It is for this reason that a school like Ridgeview, or a school that wishes to be like Ridgeview, must train its own teachers. It is a strange fruit we require, and if we are to have it, it is up to us to cultivate it. Even the raw material we are to begin with is exceedingly rare – an individual with a genuine degree, perhaps even a master’s degree with an interest in teaching, that has not been corrupted by an education school and the progressivist indoctrination that necessarily entails, and who is willing to give up ten months of their life for a modest stipend without any benefits. Once found, if they are found, we must do the most remarkable thing yet – we must convince a very smart person who has already made a considerable sacrifice to work harder than they have ever worked, and learn to convey a passion for a subject they have nurtured and sustained for years to a student who is most likely simply too ignorant or apathetic to realize that both his intellect and his soul will be improved immeasurably if only he can be bothered to care and welcome in a portion of this apprentice’s enthusiasm, reverence, and awe for his subject.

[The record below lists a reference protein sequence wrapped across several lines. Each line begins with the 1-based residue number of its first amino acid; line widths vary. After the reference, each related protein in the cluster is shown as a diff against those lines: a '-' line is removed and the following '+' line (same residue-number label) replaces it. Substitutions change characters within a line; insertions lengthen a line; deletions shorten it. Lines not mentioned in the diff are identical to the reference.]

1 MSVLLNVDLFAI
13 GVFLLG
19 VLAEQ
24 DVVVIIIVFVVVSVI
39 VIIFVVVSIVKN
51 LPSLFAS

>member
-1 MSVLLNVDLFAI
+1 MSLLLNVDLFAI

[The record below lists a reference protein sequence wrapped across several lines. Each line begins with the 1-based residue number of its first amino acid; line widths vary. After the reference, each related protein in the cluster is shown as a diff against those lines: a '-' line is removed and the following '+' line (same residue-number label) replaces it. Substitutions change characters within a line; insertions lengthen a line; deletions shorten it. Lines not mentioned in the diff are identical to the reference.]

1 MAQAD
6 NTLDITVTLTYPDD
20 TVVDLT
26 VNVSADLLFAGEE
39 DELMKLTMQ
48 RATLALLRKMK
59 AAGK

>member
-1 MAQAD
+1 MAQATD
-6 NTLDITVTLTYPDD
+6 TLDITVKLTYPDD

Other organizations ask apprentices to build cabinets, make shoes, balance accounts, do filing, or pick up the dry cleaning. In such an apprenticeship, an individual might transform themselves into a better carpenter, cobbler, accountant, attorney, or personal assistant, but we are asking far more of our apprentices than to transform their own lives – we are asking them to awaken and transform the lives of hundreds of human beings.
If we are serious about education, and not just the superficialities of schooling, or grades, or standardized test scores, this sort of work is imperative. Genuine education cannot occur without a sustainable supply of such individuals, and they cannot be trained and nursed on theory alone: the transition from learned person to teacher is necessarily experiential, and this is what is accomplished by an apprenticeship that cannot be accomplished by an education school or state licensure. In short, this is what the Daniels Fund has made possible for eight apprentices and hundreds of students over the past two years.